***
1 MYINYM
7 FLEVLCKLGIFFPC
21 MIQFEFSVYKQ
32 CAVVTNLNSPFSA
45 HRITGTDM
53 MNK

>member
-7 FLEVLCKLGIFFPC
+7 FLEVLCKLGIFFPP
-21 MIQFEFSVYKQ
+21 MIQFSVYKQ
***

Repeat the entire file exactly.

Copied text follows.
1 MYINYM
7 FLEVLCKLGIFFPC
21 MIQFEFSVYKQ
32 CAVVTNLNSPFSA
45 HRITGTDM
53 MNK

>member
-7 FLEVLCKLGIFFPC
+7 FLEVLCKLGIFFPP
-21 MIQFEFSVYKQ
+21 MIQFSVYKQ